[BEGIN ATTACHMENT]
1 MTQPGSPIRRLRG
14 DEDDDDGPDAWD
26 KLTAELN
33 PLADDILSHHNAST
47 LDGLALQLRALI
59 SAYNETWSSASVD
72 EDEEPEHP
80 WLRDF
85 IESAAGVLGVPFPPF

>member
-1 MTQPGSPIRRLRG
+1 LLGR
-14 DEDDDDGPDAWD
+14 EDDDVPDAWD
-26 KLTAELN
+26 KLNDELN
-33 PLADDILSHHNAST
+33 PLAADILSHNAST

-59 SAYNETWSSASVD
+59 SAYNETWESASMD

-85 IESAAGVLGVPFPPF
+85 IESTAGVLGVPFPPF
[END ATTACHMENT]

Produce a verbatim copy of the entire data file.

1 MTQPGSPIRRLRG
14 DEDDDDGPDAWD
26 KLTAELN
33 PLADDILSHHNAST
47 LDGLALQLRALI
59 SAYNETWSSASVD
72 EDEEPEHP
80 WLRDF
85 IESAAGVLGVPFPPF

>member
-1 MTQPGSPIRRLRG
+1 LLGR
-14 DEDDDDGPDAWD
+14 EDDDVPDAWD
-26 KLTAELN
+26 KLNDELN
-33 PLADDILSHHNAST
+33 PLAADILSHNAST

-59 SAYNETWSSASVD
+59 SAYNETWESASMD

-85 IESAAGVLGVPFPPF
+85 IESTAGVLGVPFPPF